San Diego — The corporate accounting department is the last place that I expected to see cloud computing. Thoughts of “fiduciary responsibility” and “Sarbanes-Oxley” and “HIPAA” and “PCI compliance” float through my mind as Insight Software talked up its new cloud-based offerings at its HubbleUp 2015 user conference, held here in mid June. Attendees, largely from financial departments at large companies, lapped it up.
Insight Software is a well-known maker of reporting, analytics and planning software that integrates tightly with big ERP (enterprise resource planning) financial packages such as JD Edwards, Oracle eBusiness Suite and SAP. Traditionally, ERP packages and add-ons like Insight’s tools run entirely on-premises. The latest version of Insight’s software, rebranded as Hubble, is also available as a cloud-based SaaS offering.
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As a business owner myself, this is scary. My financials? My budgets, my projections, my variance reports, my P&L statements, in the cloud? Exposed? If something bad happens, who is going to own the decision to place this critical data outside the firewall? Who will explain the incident to the shareholders, the Securities and Exchange Commission, the Wall Street Journal?
Turns out that while some organizations are perhaps moving slowly to put critical information like financials into the cloud, when you get outside the technology-analyst fog of skepticism, there’s a lot more optimism than expected.
One of the HubbleUp speakers was Liz Herbert, a vice president and analyst at Forrester Research. During her talk, she emphasized that when it comes to keeping private data inside the enterprise, the horse has already left the barn. She talked about one customer engagement, which the C-level officers brought Forrester in to begin – to begin! – a feasibility study of placing some corporate information into the cloud. However, once onsite, she learned that the company was already using Saleforce.com to manage its customer interactions. The lesson: The company was already storing sensitive information in the cloud, but didn’t even realize it.
Herbert urged business to “get real” and accept that security breaches, such as HIPAA violations, occurred from the use and misuse and abuse of locally stored data, not data in the cloud. The common scenario, she said: documents and spreadsheets being emailed around the company. It’s very, very easy to accidentally send critical information to the wrong address, or intentionally leak the information via email, or even copy it off a hard drive onto a USB key. “Spreadsheets and email documents are a bigger threat than the cloud,” she said.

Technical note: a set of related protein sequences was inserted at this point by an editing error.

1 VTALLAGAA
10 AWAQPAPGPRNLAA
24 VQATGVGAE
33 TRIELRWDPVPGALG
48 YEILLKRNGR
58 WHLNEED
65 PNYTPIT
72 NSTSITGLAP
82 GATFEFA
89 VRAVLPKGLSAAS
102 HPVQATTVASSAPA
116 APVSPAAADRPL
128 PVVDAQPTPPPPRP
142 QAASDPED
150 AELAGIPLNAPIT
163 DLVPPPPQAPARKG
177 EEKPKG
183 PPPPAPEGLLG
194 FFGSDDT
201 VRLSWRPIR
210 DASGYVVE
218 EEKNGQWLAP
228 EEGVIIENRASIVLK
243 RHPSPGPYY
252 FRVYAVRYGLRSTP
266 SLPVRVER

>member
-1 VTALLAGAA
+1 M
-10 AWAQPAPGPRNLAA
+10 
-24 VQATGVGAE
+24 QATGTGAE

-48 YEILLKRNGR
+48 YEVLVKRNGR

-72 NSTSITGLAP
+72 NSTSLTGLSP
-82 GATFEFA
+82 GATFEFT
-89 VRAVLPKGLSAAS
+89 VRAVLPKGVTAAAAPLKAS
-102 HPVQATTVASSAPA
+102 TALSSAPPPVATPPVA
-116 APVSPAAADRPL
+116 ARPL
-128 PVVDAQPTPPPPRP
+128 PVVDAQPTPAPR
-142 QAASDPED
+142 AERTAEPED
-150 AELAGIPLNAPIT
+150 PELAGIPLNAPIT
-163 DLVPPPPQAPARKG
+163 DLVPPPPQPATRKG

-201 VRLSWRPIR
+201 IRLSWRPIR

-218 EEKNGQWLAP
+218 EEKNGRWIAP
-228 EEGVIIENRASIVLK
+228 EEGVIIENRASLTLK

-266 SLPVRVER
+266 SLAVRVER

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Stories abound about salary spreadsheets being shared inappropriately. Seemingly everyone has a story about sending or receiving information accidentally, thanks to old mailing lists or even email autocomplete. In fact, when chatting after Herbert’s talk with Angus Robertson, vice president of product marketing at Insight, he also related to that, recalling a previous job where he received a confidential document that was intended for his employer’s general counsel – also named Angus.
Herbert and others talking about financials-in-the-cloud at HubbleUp made some other strong arguments in favor of trusting the security model:
Large cloud vendors, such as Amazon, Google, Microsoft Azure, Rackspace are focused full-time on keeping up with the latest standards, regulatory issues, and compliance concern. Many enterprise data center managers are not. (Robertson told me that Insight uses Amazon Web Services to host the Hubble cloud offering.)
Many hardware, operating systems, and applications in an enterprise data centers are common off-the-shelf (COTS) systems, and hackers are working overtime to break them. Most cloud providers are running customer platforms, and hackers have less access to them, and thus have fewer opportunities to discover vulnerabilities.
When a vulnerability is found in a cloud system, the service provider can patch it immediately. When a vulnerability is found in COTS systems installed in the enterprise data center, the provider must develop a patch, distribute the patch to clients, and then clients must test then install that patch correctly. That’s a much slower process, with no guarantee that all data centers will even install the patch right away.
Despite those technical concerns about hackers, the biggest worry among the financial executives attending HubbleUp was about the proliferation of thousands of spreadsheets across their organizations. They see those as not only inefficient, but also untrustworthy: one statistic thrown around is that 88% of corporate financial spreadsheets contain errors.
The answer Insight proposed was the use of the cloud as a reporting and analytics portal: Instead of generating reports and spreadsheets, and then mail them around, put the information into the cloud, and let authorized users log in and see the current results instantly. No more email, no more data leakage — and no real worries about security.
Is data in the cloud vulnerable? Well, yes, all data everywhere is theoretically vulnerable and the cloud is no exception. To the CFOs and business analysts at this conference, anything is safer and more secure than emailing around spreadsheets filled with numbers. Hey, financial folks are often the most conservative and paranoid executives within a company. If the green-eyeshade crowd is comfortable with the cloud, you should be too.
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This story, "Enterprise financials in the cloud? Why the fog of skepticism may be lifting" was originally published by ITworld.